Mansell wants to be a global player, so it is sending its chief operating officer, Philip Cleaver, to Harvard University where he will rub shoulders with executives from around the world.
In A month’s time, Mansell’s chief operating officer is going back to college. Apart from a two-week business course at Bradford University a few years ago, Philip Cleaver has not been to college since he finished his civil engineering degree at Wales Polytechnic in 1971. This time, it will be a very different experience. For one thing, it will cost nearly £35 000 for 10 weeks’ study.

As Cleaver’s title suggests, Mansell likes the American way of business, so Cleaver will be joining the alumni at Harvard, New England, one of the world’s most prestigious universities, on its Advanced Management Program – a course developed specifically for budding chief executive officers. Cleaver is in charge of the day-to-day management of Mansell’s business but wants to be chief executive one day.

The aim of the course is to find and energise the entrepreneur in every senior manager capable of operating in a global economy. Cleaver and David Beardsmore, Mansell’s chief executive, have ambitions to turn the £500m-turnover-a-year construction outfit into a global player by linking up with other firms. Already, Mansell has teamed up with WS Atkins and Drake & Scull to set up virtual company Prop.Com, offering everything from office design to construction and facilities management. Cleaver is using the course to extend this strategy of establishing alliances on the course. “I suspect things won’t be quite the same ever again,” he says.

Taking an international approach

There are 100 or so delegates from about 30 countries on the programme. Cleaver is particularly excited by the prospect of mixing with Japanese and Chinese managers to learn more about their totally different – and highly successful – approaches to business. The course covers corporate finance and financial planning, creating and delivering a product or service and competition in a global business.

Cleaver is still not too clear on the finer points of the programme, but he knows it will be a long, hard day, starting at 7.30am and ending at 9.30pm, six days a week. A mix of activities takes place over the 14-hour day, mostly formal classes or group exercises, in which delegates are set case studies to complete together. This involves taking apart specific company strategies – delegates take on the role of managers and thrash out a business solution. Eager to get going, Cleaver has already been musing on the recent strategic failures of Marks & Spencer. To keep a healthy body as well as a healthy mind, delegates are given a few hours off after lunch for exercise.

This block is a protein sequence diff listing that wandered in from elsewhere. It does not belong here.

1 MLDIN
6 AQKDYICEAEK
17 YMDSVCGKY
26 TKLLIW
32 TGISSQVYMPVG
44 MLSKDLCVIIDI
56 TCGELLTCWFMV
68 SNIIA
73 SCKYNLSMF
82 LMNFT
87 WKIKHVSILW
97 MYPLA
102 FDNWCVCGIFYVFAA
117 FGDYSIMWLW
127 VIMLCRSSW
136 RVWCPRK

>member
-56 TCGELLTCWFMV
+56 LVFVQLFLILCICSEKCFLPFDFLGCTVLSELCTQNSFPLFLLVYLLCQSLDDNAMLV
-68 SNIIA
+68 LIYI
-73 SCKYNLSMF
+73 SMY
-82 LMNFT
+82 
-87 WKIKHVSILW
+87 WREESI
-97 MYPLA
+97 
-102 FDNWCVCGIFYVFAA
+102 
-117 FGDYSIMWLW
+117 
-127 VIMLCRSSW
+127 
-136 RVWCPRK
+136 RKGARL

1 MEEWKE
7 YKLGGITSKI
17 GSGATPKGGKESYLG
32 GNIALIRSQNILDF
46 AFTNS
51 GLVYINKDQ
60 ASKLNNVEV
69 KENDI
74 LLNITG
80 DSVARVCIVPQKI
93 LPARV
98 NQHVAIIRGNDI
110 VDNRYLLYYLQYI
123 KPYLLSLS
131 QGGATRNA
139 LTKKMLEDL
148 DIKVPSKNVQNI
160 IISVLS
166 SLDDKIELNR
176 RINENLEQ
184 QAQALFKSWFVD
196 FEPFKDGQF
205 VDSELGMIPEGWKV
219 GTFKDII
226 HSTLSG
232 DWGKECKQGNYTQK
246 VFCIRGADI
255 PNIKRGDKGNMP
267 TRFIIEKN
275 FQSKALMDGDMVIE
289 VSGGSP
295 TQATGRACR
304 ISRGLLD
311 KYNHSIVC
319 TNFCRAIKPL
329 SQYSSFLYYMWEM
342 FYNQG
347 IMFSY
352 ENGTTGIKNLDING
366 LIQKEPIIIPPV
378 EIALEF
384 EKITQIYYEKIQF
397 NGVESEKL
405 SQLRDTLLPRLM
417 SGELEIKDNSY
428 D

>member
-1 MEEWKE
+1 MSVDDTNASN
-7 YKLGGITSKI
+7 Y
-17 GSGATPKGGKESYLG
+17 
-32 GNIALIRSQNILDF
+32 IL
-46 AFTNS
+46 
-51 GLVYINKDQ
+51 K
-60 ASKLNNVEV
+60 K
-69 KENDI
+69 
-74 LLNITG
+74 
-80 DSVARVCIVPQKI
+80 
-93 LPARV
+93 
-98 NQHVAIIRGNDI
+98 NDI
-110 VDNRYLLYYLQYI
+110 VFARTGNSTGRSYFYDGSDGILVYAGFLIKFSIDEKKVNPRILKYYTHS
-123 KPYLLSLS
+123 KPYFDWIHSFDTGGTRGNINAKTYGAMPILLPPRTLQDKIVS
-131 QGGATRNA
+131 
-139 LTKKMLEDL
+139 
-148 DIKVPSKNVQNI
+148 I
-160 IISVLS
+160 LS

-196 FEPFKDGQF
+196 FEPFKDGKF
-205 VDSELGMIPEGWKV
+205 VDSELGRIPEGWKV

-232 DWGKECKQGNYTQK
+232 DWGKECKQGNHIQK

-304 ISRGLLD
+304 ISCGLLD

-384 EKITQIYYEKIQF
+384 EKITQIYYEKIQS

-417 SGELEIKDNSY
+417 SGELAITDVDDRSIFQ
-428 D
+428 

Nestlé, AT&T and Credit Suisse: those are the people I will be locked up with on a daily basis thinking fine thoughts

All the delegates are put into study groups for the more practical case studies, which are organised so that they include as diverse a range of nationalities and company backgrounds as possible. Cleaver hopes that by rubbing shoulders with the great and good of international business, he will pick up a few tips on where to take Mansell. “Nestlé, AT&T and Credit Suisse: those are the people I will be locked up with on a daily basis thinking fine thoughts,” he smiles.

How difficult is it to get into Harvard to join in with that fine thinking? The main criterion for the university is that the company is committed to its valued employee being there. It must supply letters from the chief executive, the chairman and the director of human resources, confirming that they will pay all the fees and the delegate’s salary in full. But, most important, the company must promise not to hassle the delegate with work issues while he or she is away. “I suspect I will get e-mails,” confides Cleaver, “but I won’t tell anybody.” For the delegate, a CV and short précis of why he or she wants to do the course and what they hope to gain is enough to pass muster with Harvard entrance keepers.

Cleaver hopes to return with a fresh slant on Mansell’s potential. The luxury of taking a step back to get a fresh look at one’s organisation will be invaluable. Delegates can learn from other companies that have different approaches to management structures and competition and services delivery. Cleaver is also interested in developing partnering relations with firms outside construction. “We see the future as alliances with Europe and transatlantic companies,” he explains.

Keeping an eye on the students

If his boss is worried that he might not be getting his money’s worth, all chief executives are invited to spend a day sitting in on the activities. At $44 000 (£26 000), and at least another $10 000 (£6000) for expenses, the course does not come cheap; Beardsmore will definitely be crossing the Atlantic to check up on his protege. For Cleaver, the open days are an example of the university’s savvy business acumen. “I admire that. I think it’s a clever piece of salesmanship,” he says. And if the course is a success, Beardsmore and Cleaver may well look into similar schemes for employees further down the corporate ladder.

The Harvard way

The Advanced Management Program is a 10-week course at Harvard University. The course costs $44 000, which includes accommodation and food. Delegates are advised to allow another $10 000 in expenses and shipping fees. There is a mountain of books and course material at the end of the 10 weeks for the delegate to bring home. Students live on campus for the duration of the course, and are given three days off in the middle. E-mail Tel 001 617 495 6625.